I’ve said in recent posts that I don’t believe in coincidence and that I’m easily distracted. Venturing upstairs to the reference and study section of Keighley library after my morning double espresso in Wetherspoons next door (see previous posts), I had to confront both.

Philip Snowden and women’s suffrage

First, ‘talking’ about how I began my blog to another blogger earlier this morning (she’ll know who she is) I mentioned one motivation being my desire to air my ire about discrimination, particularly discrimination against women. What first confronted me when I walked along the upstairs floor of the library? The ‘Snowden Library’, that of  Philip Snowden, a tireless campaigner for women’s suffrage. You’ll find more about him in one the pictures.

Proper parkin – again – and other recipes

Then, resisting the temptation to sit down all day with some of his books, I wandered to another section to see what they had about the beautiful Wharfe valley in which I live. A book about Yorkshire dishes almost jumped off the shelf at me. I opened it at a random page and what recipe did I see? Parkin! A proper recipe, almost the same as that I posted a few days ago.  And plot toffee.

I spent much of the rest of my time today with that book and recorded 27 recipes on the iPad. I’m putting some of them here as pictures. I had to include a fish recipe; in Yorkshire you’re never far from the sea and the superb Yorkshire coast. Then there’s a really weird one, ‘Long life’, using whole eggs, shell and all. I just had to include that.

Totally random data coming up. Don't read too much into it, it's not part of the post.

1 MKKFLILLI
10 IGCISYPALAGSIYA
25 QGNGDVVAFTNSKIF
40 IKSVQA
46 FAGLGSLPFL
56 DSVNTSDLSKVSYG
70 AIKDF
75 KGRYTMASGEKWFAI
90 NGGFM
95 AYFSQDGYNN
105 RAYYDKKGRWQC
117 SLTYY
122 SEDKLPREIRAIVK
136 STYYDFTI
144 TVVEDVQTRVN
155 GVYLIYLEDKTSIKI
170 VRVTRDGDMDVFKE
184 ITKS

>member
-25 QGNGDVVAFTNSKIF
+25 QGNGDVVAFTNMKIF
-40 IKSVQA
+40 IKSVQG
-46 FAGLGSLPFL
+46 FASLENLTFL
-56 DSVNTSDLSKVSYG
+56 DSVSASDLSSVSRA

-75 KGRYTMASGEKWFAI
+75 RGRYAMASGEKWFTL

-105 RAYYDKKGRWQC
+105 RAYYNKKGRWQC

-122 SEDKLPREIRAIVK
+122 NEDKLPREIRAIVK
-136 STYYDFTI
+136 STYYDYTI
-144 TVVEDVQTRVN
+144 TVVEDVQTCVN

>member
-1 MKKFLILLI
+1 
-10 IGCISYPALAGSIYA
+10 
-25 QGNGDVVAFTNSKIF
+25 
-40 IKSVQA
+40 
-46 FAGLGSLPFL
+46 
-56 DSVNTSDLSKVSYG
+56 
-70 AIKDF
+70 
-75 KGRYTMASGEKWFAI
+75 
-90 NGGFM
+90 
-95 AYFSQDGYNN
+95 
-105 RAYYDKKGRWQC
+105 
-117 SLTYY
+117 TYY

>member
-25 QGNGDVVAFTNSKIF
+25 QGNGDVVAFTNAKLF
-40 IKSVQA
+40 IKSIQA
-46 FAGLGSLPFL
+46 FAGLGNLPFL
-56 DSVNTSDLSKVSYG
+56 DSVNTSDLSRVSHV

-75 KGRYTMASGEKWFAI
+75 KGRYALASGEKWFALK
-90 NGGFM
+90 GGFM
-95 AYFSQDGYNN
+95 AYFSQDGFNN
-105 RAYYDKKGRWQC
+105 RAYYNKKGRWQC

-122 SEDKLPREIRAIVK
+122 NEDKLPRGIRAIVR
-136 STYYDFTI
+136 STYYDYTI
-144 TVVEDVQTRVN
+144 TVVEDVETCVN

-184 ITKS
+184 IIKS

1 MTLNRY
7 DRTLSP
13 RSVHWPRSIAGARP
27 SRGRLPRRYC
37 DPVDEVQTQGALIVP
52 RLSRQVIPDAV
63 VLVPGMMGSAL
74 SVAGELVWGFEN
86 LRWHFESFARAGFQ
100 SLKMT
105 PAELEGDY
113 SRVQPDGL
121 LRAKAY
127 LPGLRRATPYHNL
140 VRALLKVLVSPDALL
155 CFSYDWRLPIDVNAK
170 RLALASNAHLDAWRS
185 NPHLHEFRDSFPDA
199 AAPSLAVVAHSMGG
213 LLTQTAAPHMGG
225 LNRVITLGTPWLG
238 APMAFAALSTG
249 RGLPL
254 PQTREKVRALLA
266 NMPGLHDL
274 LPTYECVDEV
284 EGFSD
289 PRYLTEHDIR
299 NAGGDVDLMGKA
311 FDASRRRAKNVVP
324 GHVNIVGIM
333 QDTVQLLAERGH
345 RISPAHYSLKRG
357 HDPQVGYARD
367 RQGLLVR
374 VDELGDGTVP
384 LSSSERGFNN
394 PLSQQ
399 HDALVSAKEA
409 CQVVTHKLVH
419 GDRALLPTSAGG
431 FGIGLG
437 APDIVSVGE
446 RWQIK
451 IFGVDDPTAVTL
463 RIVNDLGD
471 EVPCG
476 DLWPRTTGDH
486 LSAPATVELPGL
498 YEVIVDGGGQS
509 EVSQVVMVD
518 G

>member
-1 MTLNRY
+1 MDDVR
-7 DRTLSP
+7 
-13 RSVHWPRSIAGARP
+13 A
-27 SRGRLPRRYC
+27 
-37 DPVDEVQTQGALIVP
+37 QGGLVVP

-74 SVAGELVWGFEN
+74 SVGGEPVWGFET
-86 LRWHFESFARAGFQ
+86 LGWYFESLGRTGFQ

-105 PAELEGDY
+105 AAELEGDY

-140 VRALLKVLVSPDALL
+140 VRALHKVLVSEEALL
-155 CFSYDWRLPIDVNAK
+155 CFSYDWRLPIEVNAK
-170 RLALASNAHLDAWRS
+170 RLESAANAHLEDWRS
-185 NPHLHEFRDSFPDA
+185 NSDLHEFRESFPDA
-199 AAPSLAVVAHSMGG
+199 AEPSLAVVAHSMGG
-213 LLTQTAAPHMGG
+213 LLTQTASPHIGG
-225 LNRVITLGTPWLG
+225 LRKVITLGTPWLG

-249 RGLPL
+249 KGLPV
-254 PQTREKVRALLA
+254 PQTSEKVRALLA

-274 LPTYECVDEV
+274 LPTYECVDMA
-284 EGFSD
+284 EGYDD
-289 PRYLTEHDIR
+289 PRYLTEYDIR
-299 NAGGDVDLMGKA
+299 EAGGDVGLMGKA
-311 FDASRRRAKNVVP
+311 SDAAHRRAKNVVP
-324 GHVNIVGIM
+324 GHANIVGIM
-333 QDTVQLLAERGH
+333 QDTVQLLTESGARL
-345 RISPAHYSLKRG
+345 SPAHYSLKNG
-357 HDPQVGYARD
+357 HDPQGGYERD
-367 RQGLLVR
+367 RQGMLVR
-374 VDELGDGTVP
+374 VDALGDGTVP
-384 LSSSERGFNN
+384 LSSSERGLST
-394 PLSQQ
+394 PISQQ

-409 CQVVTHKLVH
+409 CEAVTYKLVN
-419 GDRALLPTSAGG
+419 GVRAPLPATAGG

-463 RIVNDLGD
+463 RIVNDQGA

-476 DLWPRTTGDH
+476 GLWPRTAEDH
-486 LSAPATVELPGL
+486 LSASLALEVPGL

Chicken stew and dumpings? I was taken back to childhood by the recipe for rabbit stew and dumplings. That was a frequent winter meal (rabbit was cheap, the cheapest meat; then chicken was a luxury, for Christmas). Now chicken is cheap and rabbit a luxury, hence chicken stew: chicken legs, onion, garlic, carrot, red lentils, barley, tarragon, parsley, thyme and sage.

Perfect for the cold, miserable, wet weather today, for which I abandoned a planned trip to one or more Worth Valley Railway stations.

Brontës

Finally, I spent a short time in the Brontë section. I knew if I got immersed in that I’d probably lose all sense of time and get a frantic phone call from Petronela asking where I was when she finished school. I just hope she’ll be returning there after the half-term break; she’s enjoying it having knocked the students into shape in the first two days.

I could spend six months in each of those sections.

‘My corner’ this week. The library beckons through the window